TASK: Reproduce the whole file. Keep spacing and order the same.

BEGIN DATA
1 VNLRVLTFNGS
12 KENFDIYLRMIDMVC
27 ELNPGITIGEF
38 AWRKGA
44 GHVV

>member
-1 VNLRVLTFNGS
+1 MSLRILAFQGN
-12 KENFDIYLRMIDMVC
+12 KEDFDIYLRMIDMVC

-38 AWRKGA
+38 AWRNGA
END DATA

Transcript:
1 VNLRVLTFNGS
12 KENFDIYLRMIDMVC
27 ELNPGITIGEF
38 AWRKGA
44 GHVV

>member
-1 VNLRVLTFNGS
+1 MSLRILAFQGN
-12 KENFDIYLRMIDMVC
+12 KEDFDIYLRMIDMVC

-38 AWRKGA
+38 AWRNGA